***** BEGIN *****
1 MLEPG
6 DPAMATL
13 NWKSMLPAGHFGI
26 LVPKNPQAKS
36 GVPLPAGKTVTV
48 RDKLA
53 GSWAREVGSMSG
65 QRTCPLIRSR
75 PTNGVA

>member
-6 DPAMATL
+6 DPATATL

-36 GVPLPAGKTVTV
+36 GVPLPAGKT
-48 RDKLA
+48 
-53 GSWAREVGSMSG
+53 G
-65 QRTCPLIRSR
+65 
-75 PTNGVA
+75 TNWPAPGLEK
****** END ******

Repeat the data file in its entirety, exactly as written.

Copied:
1 MLEPG
6 DPAMATL
13 NWKSMLPAGHFGI
26 LVPKNPQAKS
36 GVPLPAGKTVTV
48 RDKLA
53 GSWAREVGSMSG
65 QRTCPLIRSR
75 PTNGVA

>member
-6 DPAMATL
+6 DPATATL

-36 GVPLPAGKTVTV
+36 GVPLPAGKT
-48 RDKLA
+48 
-53 GSWAREVGSMSG
+53 G
-65 QRTCPLIRSR
+65 
-75 PTNGVA
+75 TNWPAPGLEK